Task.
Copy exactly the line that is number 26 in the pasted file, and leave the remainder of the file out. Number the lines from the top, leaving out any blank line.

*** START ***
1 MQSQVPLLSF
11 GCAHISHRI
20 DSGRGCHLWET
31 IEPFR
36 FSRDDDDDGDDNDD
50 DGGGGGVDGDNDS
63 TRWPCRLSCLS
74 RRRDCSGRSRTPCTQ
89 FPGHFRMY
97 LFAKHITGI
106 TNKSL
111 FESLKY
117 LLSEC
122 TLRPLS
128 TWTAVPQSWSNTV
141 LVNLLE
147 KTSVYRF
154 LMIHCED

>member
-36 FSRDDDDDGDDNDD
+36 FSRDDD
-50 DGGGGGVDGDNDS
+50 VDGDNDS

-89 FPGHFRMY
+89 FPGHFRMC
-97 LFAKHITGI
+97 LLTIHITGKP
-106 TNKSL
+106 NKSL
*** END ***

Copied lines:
-97 LFAKHITGI